In Music 1A: “Music, Mind, and Human Behavior,” students have the opportunity to explore music as a core aspect of human existence through the lenses of cognitive science, culture and anthropology.
Stanford faculty are widely recognized for their research, teaching and scholarship. But outside of the lecture hall and the lab, many speak another language: music. The Daily sat down with several Stanford faculty members who have pursued music in varying capacities. Provost Persis Drell Physics and music aren’t two separate worlds for Provost Persis Drell…
In a discussion with The Daily, Trees of Stanford website editor Sairus Patel ’91 reflected upon his tree walks and the status of forestry on campus.
In the new Introductory Seminar CS 80Q: “Race and Gender in Silicon Valley,” computer science lecturer Cynthia Lee encourages students to explore technology’s relationship to society through historical and sociological analysis and discussion.
According to a March perspective piece by three Stanford researchers in the New England Journal of Medicine, while there is tremendous potential for machine learning to aid in expanded electronic records, efficient data-mining and health monitoring, there are also relevant challenges that may hinder the efficacy of machine learning systems in medical practice.
On Thursday evening, the Stanford Refugee Research Project (SRRP) and Stanford Global Health organized “Rise with Refugees: A Deep Dive into an Accelerating Crisis,” an inaugural campus-wide event to raise awareness about global displacement and develop opportunities for student engagement.
How and why would an individual forget traumatic experiences? This was one of the questions that prompted University of Oregon psychology professor Jennifer J. Freyd Ph.D. ’83 to conduct in-depth research on the complexities of sexual harassment and abuse.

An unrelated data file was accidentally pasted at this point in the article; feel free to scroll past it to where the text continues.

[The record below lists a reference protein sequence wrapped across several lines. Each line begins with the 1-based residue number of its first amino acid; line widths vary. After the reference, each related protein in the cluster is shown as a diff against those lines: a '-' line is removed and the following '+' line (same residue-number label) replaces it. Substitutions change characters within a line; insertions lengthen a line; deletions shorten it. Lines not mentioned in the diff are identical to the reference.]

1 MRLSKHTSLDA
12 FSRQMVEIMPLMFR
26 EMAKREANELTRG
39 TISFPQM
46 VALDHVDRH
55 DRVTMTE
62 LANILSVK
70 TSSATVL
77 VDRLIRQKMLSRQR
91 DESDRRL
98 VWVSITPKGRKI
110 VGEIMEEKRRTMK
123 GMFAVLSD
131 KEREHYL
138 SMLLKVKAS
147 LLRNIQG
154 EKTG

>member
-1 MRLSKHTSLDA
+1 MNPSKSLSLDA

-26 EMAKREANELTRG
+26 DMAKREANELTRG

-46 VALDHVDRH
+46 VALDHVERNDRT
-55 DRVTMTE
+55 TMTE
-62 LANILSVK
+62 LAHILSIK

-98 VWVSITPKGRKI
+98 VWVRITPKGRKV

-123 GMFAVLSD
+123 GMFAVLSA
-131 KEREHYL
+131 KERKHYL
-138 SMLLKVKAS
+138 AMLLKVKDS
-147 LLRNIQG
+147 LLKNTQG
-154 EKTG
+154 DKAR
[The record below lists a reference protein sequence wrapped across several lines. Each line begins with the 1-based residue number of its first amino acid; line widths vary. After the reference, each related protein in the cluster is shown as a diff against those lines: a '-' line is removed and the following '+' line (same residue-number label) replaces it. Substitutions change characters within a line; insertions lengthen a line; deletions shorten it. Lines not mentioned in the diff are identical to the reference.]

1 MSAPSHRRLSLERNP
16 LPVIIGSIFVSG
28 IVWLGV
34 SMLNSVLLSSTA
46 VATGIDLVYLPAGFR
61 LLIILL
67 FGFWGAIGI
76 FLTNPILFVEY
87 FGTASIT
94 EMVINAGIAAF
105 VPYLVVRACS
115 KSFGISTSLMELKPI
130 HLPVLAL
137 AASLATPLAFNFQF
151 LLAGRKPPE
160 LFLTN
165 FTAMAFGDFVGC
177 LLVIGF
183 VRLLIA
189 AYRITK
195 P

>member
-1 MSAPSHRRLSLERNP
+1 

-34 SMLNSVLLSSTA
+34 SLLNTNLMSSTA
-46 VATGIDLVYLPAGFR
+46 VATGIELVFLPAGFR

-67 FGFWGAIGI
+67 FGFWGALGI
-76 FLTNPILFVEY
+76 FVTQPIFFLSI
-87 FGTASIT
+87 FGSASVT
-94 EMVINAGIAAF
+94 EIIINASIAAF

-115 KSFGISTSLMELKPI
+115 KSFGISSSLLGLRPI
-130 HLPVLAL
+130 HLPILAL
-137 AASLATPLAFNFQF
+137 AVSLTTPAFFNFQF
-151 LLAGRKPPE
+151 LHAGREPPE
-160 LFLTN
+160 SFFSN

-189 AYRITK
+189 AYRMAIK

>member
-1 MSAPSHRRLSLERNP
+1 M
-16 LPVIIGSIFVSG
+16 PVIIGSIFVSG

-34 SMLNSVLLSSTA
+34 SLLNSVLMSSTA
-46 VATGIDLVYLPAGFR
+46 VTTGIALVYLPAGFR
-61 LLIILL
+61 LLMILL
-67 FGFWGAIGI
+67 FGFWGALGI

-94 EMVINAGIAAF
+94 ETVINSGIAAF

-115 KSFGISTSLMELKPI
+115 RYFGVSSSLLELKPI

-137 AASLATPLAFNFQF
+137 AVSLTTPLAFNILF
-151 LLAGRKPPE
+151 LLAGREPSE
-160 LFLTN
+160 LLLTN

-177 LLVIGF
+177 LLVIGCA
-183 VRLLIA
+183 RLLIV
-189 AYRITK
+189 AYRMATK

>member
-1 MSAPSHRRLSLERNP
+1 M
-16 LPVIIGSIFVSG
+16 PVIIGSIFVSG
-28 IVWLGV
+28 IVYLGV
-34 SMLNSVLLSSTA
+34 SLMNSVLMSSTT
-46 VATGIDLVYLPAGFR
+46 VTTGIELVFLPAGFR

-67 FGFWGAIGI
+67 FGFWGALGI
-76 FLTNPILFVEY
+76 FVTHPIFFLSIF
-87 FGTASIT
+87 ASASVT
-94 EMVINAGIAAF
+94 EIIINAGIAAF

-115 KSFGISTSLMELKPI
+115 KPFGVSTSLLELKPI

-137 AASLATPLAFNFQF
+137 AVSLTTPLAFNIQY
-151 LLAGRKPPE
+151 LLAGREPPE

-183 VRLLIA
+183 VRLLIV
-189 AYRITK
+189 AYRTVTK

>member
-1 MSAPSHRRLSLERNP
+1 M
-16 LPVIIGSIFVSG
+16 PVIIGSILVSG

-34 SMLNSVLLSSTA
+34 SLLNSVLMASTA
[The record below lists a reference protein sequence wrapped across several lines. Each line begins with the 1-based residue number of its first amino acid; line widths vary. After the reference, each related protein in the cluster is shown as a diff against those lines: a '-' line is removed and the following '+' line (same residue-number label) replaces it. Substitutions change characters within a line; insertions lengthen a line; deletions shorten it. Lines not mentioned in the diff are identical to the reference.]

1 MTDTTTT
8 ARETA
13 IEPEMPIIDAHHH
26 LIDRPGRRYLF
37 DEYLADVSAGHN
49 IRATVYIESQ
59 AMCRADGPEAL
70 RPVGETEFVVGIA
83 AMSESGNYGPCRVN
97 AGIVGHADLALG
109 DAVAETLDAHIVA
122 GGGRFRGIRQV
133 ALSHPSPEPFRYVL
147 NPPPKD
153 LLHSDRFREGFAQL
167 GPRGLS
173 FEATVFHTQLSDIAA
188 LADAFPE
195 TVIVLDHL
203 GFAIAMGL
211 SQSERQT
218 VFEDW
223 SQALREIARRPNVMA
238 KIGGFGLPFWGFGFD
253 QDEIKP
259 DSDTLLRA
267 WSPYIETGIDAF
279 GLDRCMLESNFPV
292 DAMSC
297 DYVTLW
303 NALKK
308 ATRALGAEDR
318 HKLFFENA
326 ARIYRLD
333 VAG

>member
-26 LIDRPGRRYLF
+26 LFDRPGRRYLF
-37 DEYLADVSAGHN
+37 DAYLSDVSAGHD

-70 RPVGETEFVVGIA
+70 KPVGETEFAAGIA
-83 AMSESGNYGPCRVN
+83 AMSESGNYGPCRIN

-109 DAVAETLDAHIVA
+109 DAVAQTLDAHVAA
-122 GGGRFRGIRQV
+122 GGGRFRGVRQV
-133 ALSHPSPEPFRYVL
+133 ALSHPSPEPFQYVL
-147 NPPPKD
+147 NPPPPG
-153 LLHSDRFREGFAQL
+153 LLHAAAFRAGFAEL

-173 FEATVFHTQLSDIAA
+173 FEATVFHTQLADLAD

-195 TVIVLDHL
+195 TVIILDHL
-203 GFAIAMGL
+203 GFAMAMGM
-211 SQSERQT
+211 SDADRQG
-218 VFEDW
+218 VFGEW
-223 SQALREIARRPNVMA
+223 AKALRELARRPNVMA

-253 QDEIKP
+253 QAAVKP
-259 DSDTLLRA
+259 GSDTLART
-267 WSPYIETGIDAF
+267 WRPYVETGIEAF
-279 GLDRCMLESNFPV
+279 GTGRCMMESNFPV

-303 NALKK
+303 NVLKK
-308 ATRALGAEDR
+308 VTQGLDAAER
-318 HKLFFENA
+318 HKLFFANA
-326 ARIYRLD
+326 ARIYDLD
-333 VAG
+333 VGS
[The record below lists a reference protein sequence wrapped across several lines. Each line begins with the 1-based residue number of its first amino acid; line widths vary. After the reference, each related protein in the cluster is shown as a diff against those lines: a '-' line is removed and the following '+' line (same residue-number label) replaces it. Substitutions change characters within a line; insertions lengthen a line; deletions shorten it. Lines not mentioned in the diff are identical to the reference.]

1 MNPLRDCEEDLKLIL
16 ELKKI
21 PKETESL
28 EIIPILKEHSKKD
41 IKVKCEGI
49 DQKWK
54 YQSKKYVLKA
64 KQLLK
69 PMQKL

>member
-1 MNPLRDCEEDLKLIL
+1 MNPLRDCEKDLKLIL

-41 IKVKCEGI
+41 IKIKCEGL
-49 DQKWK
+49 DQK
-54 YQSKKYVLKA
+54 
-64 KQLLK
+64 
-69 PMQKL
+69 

In HISTORY 201: “From Confederate Monuments to Wikipedia: The Politics of Remembering the Past,” students will explore the purpose, practices and issues surrounding history today.
Launched in Aug. 2017, the Stanford Refugee Research Project (SRRP) explores how Stanford can have a positive impact on the refugee crisis in the Middle East. The campus-wide initiative -- which focuses on health, education, resettlement, employment and more -- comprises a team of Stanford undergraduate and graduate research fellows, a Stanford faculty steering committee and a non-Stanford advisory committee.
This fall, J.S.D. candidate Doron Dorfman J.S.M. '14 introduced a new course called “HUMRTS 104: Introduction to Disability Studies and Disability Rights” to study disabilities and different views of ability in society.
Students seeking off-campus learning opportunities will be able to use a more centralized portal starting this year, as the Office of International Affairs (OIA) expands its new online platform, SOLO.
Michael Penn, professor of religious studies and specialist in the early history of Christianity, fell in love religious studies at Princeton after starting a degree in molecular biology.